Only Count on Real-World Conditions
It doesn’t make sense to test applications in ways that won’t map to actual deployment. You don’t want to test a conferencing app from on-prem resources to an audience within the same city when you expect to run in production from the cloud across multiple geographies. If you test locally, you’ll be inclined to optimize for local use cases during development, and this can come back to bite you after launch.
Compounding this problem, many cloud providers will feed service from locations closest to developers. While this is done with the best intentions to provide the best service, it can artificially give the impression of good performance in ways that won’t apply to real deployment conditions. What looked flawless in the same metro area suddenly looks like a return to dial-up when accessed from rural areas.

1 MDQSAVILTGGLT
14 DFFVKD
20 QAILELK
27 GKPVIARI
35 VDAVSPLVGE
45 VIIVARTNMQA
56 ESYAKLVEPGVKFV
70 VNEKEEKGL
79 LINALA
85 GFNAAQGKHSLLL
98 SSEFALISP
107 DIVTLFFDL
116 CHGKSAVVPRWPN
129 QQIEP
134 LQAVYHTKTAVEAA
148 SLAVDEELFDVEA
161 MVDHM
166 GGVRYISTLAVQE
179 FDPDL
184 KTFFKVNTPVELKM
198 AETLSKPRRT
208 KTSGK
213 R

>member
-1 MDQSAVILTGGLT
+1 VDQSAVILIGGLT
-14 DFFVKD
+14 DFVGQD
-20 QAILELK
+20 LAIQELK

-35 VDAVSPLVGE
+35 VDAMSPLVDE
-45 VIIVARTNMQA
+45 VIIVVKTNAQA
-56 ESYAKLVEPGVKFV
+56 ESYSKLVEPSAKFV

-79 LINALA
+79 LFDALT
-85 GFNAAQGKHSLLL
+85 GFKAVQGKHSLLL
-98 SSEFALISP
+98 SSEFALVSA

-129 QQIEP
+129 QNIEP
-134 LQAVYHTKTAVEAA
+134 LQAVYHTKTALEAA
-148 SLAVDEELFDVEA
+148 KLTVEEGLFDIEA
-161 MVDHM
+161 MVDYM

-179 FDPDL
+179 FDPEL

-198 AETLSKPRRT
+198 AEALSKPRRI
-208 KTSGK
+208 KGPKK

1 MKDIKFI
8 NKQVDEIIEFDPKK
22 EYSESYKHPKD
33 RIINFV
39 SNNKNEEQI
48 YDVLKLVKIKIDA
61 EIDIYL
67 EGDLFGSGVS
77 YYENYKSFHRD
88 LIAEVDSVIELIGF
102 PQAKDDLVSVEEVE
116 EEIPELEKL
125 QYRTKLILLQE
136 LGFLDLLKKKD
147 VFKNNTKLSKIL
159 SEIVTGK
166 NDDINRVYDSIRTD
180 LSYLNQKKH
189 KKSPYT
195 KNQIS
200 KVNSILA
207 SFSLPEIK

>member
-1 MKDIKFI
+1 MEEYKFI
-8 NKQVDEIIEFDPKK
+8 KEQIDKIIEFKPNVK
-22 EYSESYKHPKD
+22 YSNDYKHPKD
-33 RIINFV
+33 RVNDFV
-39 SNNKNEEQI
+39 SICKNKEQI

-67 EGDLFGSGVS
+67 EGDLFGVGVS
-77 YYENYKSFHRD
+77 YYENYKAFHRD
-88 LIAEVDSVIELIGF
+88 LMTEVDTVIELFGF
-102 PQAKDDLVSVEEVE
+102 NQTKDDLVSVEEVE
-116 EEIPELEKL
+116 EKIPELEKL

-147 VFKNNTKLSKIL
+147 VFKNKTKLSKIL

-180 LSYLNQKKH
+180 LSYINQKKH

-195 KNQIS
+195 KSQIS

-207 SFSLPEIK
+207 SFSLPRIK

Consider network optimization options
The internet is a hodge-podge of connections, with some links faster than others and some networks routing differently than others. It makes trying to run real-time applications over the network challenging, to put it politely. Content delivery networks (CDNs) abound, but they can’t provide real-time results for all users across all applications. Especially when used across large distances, CDNs and edge computing aren’t likely to resolve performance gaps.
That leaves one fundamental question for your application—perhaps the biggest question of all: Within your stack, what can you do to shape and optimize traffic paths?
Historically, the answer has been “Nothing. It’s just the internet.”
But that’s not true anymore.
New options like Subspace can provide an alternative, intersecting, fully optimized, real-time network that dovetails seamlessly with the public internet. As we’ve seen, there are a host of networking and architecture questions that need answering before real-time performance can be achieved in applications. But the biggest criterion of all may be the network itself.
Subspace GlobalTURN allows you to run TURN globally without having to maintain servers around the world. And with RTPspeed, we provide the highest quality voice and video steaming (via a global RTP proxy) the internet has ever seen; both solutions include in-line zero latency DDoS protection.